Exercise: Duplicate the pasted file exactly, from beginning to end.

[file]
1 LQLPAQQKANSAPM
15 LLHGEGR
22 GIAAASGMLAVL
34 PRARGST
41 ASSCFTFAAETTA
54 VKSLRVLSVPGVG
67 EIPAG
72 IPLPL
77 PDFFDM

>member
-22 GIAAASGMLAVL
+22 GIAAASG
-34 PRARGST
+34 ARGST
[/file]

1 LQLPAQQKANSAPM
15 LLHGEGR
22 GIAAASGMLAVL
34 PRARGST
41 ASSCFTFAAETTA
54 VKSLRVLSVPGVG
67 EIPAG
72 IPLPL
77 PDFFDM

>member
-22 GIAAASGMLAVL
+22 GIAAASG
-34 PRARGST
+34 ARGST